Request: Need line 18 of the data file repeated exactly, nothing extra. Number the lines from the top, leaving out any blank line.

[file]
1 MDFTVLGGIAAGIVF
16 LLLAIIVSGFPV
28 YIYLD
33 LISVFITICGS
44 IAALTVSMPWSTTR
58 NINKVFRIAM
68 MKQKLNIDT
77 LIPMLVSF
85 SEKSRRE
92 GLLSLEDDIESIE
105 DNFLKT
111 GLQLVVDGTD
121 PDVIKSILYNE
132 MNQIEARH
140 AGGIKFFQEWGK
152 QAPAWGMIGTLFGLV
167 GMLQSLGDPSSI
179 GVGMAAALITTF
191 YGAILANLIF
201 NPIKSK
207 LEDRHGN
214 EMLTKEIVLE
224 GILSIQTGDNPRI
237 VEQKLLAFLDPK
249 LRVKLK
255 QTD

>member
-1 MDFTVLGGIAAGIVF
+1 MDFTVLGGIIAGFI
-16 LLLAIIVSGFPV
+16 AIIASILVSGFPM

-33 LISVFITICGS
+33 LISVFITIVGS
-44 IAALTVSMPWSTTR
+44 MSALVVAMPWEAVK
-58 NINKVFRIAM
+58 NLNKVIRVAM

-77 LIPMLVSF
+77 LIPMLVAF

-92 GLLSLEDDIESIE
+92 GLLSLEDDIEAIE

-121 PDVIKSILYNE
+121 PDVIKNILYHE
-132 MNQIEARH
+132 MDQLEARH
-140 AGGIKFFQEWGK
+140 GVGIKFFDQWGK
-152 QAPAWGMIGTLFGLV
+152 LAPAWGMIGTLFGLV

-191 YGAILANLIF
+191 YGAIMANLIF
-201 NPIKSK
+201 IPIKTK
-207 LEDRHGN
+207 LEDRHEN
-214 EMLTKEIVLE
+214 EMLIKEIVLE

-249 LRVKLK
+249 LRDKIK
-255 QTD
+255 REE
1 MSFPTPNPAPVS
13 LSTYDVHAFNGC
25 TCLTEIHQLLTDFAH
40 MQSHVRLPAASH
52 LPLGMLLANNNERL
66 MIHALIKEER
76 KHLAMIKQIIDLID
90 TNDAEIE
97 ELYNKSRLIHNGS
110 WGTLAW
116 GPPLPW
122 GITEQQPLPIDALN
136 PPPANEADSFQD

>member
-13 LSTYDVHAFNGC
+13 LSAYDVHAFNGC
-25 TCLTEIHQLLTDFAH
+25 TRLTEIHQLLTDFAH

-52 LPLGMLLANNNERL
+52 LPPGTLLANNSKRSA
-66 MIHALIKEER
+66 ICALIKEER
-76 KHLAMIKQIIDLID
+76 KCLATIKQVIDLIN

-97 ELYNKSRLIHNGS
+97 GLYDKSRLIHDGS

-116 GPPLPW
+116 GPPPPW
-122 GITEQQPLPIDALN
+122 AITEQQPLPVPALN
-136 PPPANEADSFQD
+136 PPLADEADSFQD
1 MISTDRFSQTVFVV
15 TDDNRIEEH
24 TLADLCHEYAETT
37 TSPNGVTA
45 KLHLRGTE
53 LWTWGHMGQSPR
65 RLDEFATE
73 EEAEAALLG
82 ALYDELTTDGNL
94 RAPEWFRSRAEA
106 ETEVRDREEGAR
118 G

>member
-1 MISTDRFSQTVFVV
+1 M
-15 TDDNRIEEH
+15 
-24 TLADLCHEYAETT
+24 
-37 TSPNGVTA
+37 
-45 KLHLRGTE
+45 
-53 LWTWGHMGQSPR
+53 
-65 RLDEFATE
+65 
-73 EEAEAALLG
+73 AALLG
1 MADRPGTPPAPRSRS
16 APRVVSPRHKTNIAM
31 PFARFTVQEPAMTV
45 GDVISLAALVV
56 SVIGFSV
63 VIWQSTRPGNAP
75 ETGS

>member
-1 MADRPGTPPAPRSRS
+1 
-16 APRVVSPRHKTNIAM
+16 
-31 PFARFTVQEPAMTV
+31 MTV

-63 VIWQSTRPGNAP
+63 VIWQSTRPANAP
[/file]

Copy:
179 GVGMAAALITTF